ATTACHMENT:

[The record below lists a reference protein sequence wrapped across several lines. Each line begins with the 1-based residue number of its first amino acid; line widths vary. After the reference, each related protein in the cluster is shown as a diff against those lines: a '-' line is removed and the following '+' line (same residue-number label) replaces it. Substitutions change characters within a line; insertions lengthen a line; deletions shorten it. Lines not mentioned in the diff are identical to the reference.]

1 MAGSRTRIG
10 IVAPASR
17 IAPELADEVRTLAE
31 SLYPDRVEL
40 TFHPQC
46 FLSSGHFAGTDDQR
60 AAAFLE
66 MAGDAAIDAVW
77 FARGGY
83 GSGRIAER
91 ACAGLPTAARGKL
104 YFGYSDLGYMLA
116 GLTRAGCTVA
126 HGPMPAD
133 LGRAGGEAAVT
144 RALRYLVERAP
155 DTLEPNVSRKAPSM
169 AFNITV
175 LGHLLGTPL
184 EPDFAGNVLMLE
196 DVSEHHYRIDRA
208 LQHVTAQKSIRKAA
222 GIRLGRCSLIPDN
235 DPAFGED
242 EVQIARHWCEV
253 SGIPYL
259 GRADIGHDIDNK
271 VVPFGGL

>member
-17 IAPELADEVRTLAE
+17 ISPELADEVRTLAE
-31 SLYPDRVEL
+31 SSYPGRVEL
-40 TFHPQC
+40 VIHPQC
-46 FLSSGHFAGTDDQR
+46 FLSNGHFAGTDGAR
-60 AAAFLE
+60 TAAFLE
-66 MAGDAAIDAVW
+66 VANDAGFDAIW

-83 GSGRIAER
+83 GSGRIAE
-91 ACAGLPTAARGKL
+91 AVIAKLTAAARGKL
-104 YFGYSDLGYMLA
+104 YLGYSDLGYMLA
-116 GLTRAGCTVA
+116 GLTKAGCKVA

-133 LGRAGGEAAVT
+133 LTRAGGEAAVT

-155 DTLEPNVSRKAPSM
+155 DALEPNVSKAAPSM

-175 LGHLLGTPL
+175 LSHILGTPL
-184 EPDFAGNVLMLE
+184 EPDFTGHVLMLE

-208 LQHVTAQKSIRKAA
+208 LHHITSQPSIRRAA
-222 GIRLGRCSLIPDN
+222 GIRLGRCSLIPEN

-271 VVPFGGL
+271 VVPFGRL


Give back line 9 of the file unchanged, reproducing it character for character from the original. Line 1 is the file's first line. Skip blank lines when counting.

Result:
66 MAGDAAIDAVW